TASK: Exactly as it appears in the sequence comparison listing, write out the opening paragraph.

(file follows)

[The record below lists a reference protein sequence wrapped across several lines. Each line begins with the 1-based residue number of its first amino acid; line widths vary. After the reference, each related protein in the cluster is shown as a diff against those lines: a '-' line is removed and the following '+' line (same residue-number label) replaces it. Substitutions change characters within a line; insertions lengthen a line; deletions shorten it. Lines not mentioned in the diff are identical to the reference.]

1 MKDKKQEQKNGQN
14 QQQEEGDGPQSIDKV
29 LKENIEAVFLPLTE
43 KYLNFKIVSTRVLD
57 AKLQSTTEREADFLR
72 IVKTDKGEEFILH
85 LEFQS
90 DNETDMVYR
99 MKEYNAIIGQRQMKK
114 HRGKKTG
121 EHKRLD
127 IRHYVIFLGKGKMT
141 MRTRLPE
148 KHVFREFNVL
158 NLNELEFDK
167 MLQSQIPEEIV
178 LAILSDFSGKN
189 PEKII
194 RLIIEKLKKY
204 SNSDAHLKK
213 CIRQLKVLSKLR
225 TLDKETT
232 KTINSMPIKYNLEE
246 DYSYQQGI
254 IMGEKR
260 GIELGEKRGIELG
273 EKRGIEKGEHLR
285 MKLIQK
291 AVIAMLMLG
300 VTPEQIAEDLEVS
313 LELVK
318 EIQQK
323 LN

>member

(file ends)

[The record below lists a reference protein sequence wrapped across several lines. Each line begins with the 1-based residue number of its first amino acid; line widths vary. After the reference, each related protein in the cluster is shown as a diff against those lines: a '-' line is removed and the following '+' line (same residue-number label) replaces it. Substitutions change characters within a line; insertions lengthen a line; deletions shorten it. Lines not mentioned in the diff are identical to the reference.]